The Social Behavior Of Bacteria, Trippily Explored In Art

The advanced collective and social intelligence of bacteria colonies makes for some very psychedelic design.

The invisible colony of bacteria that spreads its invisible biomass across a petri dish is as gestalt as any alien hive-mind. Like such a mind, it grows with design, and it is from this design that Eshel Ben-Jacob, an Israeli professor of physics, extracts both his science and art. Using what grows in his petri dish as raw material, Ben-Jacob’s Bacteria Art highlights not only the beautiful patterns of bacteria colonies, but their social intelligence as well. The result is trippy, evocative, and breathtaking, like MRIs of alien brains throbbing and lighting up as they sleep.


The origins of Ben-Jacob’s bacteria art stretches back decades to the early 1990s. As part of a team at Tel Aviv University, the biological physicist discovered two new species of bacteria–Paenibacillus dendritiformis and Paenibacillus vortex–in the soil near the roots of plants. Ben-Jacob decided to pursue a controversial idea: He would try to see if he could identify advanced collective behavior in wild bacteria strains.

“At the time, the idea that bacteria might exhibit collective and social behavior was very provocative,” Ben-Jacob tells Co.Design. But Ben-Jacob pursued the theory, creating challenging environments for his bacteria to show how a bacterium within a colony might work together to survive. What these experiments revealed was that what happens inside a bacteria colony is almost human.

For example, one thing that Ben-Jacob discovered was that there are different kinds of bacteria in a colony, “like a human body,” has specialized cells that handle different tasks, like skin cells, blood cells, muscle cells, and so on. These are called phenotypes. It’s the same with bacteria, except for one incredible thing: Since bacteria cells replicate every 20 minutes, they can actually change their phenotypes according to the needs of the colony as a whole.

“Imagine, every time you went to the gym, you could immediately convert your fat cells to muscle cells to deal with the challenge,” says Ben-Jacob. “Then you come back from the gym, and maybe you want to read a book, so all those muscle cells turn into neuron cells.” That’s one of the many incredible things that bacteria can do.

Not only that, but bacteria can use tools. When growing on a surface, a colony might come across a gap that it can’t cross. What a bacteria might then do is send out individual cells to collect spores of fungi and throw them into the gap, effectively growing a natural bridge that the colony can then spread across.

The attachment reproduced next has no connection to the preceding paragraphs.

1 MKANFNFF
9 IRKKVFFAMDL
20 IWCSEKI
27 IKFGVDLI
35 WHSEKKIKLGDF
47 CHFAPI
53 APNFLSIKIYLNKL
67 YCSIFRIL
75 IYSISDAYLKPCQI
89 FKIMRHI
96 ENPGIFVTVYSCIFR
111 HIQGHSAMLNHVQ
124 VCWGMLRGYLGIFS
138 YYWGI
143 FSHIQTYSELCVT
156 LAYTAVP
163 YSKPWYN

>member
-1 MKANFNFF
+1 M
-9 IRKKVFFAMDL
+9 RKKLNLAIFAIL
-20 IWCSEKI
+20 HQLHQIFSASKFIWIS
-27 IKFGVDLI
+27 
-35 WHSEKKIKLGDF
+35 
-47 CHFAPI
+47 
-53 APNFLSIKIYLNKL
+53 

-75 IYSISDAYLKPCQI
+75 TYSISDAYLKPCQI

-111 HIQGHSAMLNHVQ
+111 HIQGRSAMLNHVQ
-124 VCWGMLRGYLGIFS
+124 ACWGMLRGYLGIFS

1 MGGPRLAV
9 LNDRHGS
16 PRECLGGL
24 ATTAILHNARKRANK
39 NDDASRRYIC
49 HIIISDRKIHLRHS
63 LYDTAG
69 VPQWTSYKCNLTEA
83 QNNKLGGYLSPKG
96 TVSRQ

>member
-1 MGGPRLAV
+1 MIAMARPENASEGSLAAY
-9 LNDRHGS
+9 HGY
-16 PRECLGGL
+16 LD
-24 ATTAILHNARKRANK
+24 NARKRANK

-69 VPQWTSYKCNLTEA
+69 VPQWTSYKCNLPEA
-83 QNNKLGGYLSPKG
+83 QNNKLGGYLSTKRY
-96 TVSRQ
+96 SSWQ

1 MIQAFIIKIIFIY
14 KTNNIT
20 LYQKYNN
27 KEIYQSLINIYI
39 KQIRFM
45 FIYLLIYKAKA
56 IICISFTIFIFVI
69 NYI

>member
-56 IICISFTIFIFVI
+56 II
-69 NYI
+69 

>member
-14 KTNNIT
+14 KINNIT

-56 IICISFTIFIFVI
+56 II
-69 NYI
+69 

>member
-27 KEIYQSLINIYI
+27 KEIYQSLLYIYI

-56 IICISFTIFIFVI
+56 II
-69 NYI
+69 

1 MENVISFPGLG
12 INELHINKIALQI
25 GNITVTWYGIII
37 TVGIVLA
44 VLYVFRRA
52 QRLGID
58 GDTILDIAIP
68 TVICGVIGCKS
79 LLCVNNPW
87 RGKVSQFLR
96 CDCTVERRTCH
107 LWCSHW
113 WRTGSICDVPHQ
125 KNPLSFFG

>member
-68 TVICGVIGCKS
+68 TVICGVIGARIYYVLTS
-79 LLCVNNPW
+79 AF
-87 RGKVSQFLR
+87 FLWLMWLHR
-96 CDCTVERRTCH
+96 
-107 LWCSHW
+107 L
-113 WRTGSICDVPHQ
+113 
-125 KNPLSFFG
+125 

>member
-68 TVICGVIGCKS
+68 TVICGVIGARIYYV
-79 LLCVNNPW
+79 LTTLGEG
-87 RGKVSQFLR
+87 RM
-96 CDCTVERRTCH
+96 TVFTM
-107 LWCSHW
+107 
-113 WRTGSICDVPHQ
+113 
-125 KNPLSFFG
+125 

Bacterium can even learn new skills from different strains of bacteria, in a bizarre exchange of information conducted with mercantilism, dancing, sex, and third-party matchmaking! “When colonies are exposed to antibiotics, they can exchange proteins for the information on how to resist antibiotics from other strains that might be resistant,” explains Ben-Jacob. The bacteria will signal that they want to make a deal by dancing, a type of foreplay. When the deal is struck, they will then “have sex,” with the antibiotics-immune bacterium growing a tube to deliver the genetic information to the bacterium that is susceptible. And because, even in the world of micro-organisms, there’s always a guy who will lie about having a Porsche to get laid, or who doesn’t care that he’s packing some gnarly STDs, there are even third-party bacteria who wander around, acting like matchmakers, hooking healthy bacteria up.


Because of all of these extraordinary problem-solving behaviors, bacteria are remarkably capable of responding to new challenges in their environment. By introducing new challenges to the colonies in his petri dishes, Ben-Jacob can create incredible fractal patterns, which although invisible to the naked eye, can be photographed by dying them with a blue stain and then coloring them further in post-processing to bring out the inner conflict of any given colony.

“Science and art both present to the world a model of nature, but when I study bacteria as a scientist, all my experiments must be reproducible,” Ben-Jacob explains. “When I do it as art, I have the freedom to come up with all kinds of conditions without having to worry about another scientist needing to verify my work. But the art can help inspire the science, and vice versa.”

For Ben-Jacob, even Bacteria Art represents the same complexity on the border between order and disorder that is at the heart of all good design. “When you look at the patterns, you see how the bacteria had to solve different problems to be together,” Ben-Jacob tells Co.Design.

It’s not just random. It’s a story. A story of an alien world.